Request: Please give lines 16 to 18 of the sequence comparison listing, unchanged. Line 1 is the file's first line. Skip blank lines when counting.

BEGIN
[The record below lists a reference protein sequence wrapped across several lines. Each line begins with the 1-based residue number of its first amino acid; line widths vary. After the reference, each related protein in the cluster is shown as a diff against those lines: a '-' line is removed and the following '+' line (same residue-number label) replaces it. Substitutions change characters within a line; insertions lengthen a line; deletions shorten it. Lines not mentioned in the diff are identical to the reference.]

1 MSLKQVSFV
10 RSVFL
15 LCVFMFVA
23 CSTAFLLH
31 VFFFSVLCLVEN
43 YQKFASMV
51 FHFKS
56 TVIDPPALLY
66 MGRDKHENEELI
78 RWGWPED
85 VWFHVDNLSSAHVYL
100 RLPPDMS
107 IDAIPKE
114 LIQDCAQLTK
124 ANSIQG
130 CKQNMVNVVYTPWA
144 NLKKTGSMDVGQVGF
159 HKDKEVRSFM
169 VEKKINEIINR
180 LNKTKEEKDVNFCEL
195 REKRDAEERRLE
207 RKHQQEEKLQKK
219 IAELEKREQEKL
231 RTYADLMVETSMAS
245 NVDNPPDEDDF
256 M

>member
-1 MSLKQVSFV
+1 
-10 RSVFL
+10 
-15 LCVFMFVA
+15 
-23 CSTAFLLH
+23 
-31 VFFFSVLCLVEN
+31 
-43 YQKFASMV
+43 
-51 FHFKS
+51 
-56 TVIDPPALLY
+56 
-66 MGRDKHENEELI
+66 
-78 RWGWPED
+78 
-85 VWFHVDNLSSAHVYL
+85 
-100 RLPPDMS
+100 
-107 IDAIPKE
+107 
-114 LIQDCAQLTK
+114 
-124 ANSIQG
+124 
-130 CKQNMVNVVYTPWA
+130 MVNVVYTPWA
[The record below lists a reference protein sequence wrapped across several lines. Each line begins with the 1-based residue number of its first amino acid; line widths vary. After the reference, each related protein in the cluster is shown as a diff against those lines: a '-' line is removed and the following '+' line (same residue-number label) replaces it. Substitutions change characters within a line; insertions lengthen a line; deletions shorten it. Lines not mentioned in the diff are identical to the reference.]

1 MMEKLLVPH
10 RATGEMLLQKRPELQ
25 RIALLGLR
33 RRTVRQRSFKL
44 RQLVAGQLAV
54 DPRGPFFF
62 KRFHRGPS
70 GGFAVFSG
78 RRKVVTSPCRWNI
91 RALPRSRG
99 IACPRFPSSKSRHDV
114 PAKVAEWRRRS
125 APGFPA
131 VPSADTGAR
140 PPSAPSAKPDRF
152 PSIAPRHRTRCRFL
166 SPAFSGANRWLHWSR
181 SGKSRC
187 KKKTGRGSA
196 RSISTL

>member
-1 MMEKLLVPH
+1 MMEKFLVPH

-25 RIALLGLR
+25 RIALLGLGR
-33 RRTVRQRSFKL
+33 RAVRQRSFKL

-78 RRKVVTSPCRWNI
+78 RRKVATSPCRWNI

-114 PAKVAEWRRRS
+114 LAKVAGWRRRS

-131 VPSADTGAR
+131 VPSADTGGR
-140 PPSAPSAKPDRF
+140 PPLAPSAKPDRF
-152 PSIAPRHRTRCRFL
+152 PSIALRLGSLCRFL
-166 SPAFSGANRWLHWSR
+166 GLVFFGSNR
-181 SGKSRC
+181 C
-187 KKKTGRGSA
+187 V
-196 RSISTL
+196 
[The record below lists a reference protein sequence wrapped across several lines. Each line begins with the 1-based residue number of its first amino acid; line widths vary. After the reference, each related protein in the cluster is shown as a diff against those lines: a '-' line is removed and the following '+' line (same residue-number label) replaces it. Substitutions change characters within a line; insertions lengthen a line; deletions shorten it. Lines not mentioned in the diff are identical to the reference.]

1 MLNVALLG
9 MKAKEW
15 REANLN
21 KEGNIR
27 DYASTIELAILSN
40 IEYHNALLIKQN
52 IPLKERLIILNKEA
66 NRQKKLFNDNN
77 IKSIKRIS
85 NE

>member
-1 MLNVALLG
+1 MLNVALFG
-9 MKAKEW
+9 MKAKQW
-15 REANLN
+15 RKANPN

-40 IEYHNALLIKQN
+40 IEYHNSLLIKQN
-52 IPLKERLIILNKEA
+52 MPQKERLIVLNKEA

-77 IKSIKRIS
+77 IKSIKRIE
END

124 ANSIQG
130 CKQNMVNVVYTPWA
144 NLKKTGSMDVGQVGF